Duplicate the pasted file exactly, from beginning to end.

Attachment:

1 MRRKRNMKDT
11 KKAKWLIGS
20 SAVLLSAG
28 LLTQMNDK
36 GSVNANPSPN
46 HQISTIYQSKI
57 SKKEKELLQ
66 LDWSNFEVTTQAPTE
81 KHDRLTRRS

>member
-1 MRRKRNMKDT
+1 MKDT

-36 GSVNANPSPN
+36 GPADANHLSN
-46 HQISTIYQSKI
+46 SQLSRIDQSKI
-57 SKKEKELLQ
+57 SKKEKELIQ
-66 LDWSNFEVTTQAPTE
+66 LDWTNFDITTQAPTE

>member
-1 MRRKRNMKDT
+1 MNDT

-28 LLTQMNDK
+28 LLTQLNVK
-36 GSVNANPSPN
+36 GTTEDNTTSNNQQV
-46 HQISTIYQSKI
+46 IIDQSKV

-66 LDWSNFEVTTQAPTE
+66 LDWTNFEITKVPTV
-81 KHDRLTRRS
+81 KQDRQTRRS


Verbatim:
1 MRRKRNMKDT
11 KKAKWLIGS
20 SAVLLSAG
28 LLTQMNDK
36 GSVNANPSPN
46 HQISTIYQSKI
57 SKKEKELLQ
66 LDWSNFEVTTQAPTE
81 KHDRLTRRS

>member
-1 MRRKRNMKDT
+1 MKDT

-36 GSVNANPSPN
+36 GPADANHLSN
-46 HQISTIYQSKI
+46 SQLSRIDQSKI
-57 SKKEKELLQ
+57 SKKEKELIQ
-66 LDWSNFEVTTQAPTE
+66 LDWTNFDITTQAPTE

>member
-1 MRRKRNMKDT
+1 MNDT

-28 LLTQMNDK
+28 LLTQLNVK
-36 GSVNANPSPN
+36 GTTEDNTTSNNQQV
-46 HQISTIYQSKI
+46 IIDQSKV

-66 LDWSNFEVTTQAPTE
+66 LDWTNFEITKVPTV
-81 KHDRLTRRS
+81 KQDRQTRRS